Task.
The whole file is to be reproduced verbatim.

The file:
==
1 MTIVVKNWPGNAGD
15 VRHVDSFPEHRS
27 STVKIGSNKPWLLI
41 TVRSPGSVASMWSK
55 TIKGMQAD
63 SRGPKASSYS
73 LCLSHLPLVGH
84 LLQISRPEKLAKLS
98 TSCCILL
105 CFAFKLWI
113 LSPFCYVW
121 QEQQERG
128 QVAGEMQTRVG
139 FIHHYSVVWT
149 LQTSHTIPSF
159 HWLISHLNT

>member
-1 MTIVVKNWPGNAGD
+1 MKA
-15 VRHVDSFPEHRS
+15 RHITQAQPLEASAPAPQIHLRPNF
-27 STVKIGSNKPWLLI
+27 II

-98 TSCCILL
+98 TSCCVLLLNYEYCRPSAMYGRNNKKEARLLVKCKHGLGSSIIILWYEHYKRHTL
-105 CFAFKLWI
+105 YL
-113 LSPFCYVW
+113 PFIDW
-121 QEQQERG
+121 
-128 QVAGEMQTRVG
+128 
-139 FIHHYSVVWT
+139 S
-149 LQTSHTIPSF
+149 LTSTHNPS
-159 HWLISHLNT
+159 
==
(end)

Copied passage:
1 MTIVVKNWPGNAGD
15 VRHVDSFPEHRS
27 STVKIGSNKPWLLI
41 TVRSPGSVASMWSK
55 TIKGMQAD
63 SRGPKASSYS
73 LCLSHLPLVGH
84 LLQISRPEKLAKLS
98 TSCCILL
105 CFAFKLWI
113 LSPFCYVW
121 QEQQERG
128 QVAGEMQTRVG
139 FIHHYSVVWT
149 LQTSHTIPSF
159 HWLISHLNT

>member
-1 MTIVVKNWPGNAGD
+1 MKA
-15 VRHVDSFPEHRS
+15 RHITQAQPLEASAPAPQIHLRPNF
-27 STVKIGSNKPWLLI
+27 II

-98 TSCCILL
+98 TSCCVLLLNYEYCRPSAMYGRNNKKEARLLVKCKHGLGSSIIILWYEHYKRHTL
-105 CFAFKLWI
+105 YL
-113 LSPFCYVW
+113 PFIDW
-121 QEQQERG
+121 
-128 QVAGEMQTRVG
+128 
-139 FIHHYSVVWT
+139 S
-149 LQTSHTIPSF
+149 LTSTHNPS
-159 HWLISHLNT
+159 